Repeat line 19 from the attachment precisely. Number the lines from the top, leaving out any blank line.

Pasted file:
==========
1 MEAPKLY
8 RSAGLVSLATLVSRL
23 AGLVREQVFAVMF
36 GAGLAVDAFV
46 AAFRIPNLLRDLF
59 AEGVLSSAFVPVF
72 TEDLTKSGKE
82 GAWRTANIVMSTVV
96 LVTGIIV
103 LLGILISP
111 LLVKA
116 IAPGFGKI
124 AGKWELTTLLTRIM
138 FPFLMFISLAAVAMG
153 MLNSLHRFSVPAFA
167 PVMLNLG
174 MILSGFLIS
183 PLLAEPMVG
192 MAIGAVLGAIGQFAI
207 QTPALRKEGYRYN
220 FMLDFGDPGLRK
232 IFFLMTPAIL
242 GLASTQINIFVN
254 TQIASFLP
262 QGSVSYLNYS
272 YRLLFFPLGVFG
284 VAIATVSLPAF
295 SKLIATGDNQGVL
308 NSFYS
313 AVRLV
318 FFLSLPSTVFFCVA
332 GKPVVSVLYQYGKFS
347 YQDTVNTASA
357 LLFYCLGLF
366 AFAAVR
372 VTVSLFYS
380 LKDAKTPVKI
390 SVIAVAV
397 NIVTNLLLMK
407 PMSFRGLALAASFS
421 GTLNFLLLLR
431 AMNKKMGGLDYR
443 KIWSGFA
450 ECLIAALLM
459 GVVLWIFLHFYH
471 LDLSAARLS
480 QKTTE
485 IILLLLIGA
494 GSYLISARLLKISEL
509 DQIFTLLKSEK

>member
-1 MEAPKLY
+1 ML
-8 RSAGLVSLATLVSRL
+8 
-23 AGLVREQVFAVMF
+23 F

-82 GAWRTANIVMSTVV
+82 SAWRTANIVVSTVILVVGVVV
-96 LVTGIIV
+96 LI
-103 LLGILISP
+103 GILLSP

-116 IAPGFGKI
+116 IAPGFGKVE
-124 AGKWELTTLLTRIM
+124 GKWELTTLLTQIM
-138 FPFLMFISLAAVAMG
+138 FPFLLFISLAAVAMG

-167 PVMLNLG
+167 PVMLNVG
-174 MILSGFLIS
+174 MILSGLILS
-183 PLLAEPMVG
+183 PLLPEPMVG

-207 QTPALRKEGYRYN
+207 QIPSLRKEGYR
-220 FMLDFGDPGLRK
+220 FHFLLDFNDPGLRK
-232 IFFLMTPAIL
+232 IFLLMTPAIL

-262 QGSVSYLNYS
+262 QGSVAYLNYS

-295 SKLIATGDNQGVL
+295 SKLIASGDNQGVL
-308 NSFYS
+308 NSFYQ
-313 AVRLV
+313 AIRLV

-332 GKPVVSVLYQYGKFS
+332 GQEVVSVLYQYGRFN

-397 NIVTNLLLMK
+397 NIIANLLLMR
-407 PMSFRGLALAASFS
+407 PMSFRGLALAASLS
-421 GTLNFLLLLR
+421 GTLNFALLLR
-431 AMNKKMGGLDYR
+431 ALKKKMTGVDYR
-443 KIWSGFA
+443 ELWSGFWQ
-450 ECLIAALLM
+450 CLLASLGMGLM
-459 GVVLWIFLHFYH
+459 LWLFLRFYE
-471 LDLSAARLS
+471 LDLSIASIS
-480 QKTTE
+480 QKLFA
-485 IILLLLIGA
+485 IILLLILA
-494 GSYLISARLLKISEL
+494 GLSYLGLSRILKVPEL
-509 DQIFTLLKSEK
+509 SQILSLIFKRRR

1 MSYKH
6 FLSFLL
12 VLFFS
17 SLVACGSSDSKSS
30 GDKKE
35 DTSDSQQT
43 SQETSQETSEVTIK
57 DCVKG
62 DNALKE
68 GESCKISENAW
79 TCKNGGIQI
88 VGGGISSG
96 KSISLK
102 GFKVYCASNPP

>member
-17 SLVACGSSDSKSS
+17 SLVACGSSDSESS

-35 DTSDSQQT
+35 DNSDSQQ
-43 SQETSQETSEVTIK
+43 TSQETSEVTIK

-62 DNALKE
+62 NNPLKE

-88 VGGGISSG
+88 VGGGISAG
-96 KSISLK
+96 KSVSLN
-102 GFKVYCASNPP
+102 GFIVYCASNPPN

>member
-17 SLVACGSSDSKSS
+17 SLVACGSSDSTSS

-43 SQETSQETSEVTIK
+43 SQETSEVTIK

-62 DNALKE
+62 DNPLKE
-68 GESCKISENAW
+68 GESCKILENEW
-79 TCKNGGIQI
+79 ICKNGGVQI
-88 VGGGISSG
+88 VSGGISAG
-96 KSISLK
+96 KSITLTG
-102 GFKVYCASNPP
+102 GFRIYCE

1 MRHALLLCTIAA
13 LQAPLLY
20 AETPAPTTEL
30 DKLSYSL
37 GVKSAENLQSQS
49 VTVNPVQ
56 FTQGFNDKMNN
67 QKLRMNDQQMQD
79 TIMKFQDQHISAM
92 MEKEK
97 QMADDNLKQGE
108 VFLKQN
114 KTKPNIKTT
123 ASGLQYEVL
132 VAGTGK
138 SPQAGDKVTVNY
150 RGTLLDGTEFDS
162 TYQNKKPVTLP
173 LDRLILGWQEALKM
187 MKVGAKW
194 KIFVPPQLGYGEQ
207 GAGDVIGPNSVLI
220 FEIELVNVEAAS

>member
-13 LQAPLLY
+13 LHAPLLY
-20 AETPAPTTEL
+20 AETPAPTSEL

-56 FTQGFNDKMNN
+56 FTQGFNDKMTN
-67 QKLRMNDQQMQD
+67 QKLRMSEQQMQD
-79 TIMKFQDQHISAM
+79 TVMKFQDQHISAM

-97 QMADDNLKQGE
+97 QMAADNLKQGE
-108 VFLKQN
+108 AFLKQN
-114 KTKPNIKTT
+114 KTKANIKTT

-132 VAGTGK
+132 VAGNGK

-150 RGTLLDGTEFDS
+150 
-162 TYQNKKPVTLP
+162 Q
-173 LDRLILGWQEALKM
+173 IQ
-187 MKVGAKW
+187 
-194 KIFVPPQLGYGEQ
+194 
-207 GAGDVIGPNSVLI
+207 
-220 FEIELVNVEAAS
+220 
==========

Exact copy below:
192 MAIGAVLGAIGQFAI